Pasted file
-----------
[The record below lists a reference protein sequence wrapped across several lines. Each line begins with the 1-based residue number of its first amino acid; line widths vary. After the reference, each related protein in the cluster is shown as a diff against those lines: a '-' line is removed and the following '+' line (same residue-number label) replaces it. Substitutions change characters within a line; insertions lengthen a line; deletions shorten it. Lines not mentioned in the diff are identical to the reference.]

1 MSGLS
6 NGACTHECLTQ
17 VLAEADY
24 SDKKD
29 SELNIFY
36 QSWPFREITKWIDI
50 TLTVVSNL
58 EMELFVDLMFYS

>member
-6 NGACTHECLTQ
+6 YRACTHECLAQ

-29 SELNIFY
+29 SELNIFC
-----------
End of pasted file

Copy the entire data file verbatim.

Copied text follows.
[The record below lists a reference protein sequence wrapped across several lines. Each line begins with the 1-based residue number of its first amino acid; line widths vary. After the reference, each related protein in the cluster is shown as a diff against those lines: a '-' line is removed and the following '+' line (same residue-number label) replaces it. Substitutions change characters within a line; insertions lengthen a line; deletions shorten it. Lines not mentioned in the diff are identical to the reference.]

1 MSGLS
6 NGACTHECLTQ
17 VLAEADY
24 SDKKD
29 SELNIFY
36 QSWPFREITKWIDI
50 TLTVVSNL
58 EMELFVDLMFYS

>member
-6 NGACTHECLTQ
+6 YRACTHECLAQ

-29 SELNIFY
+29 SELNIFC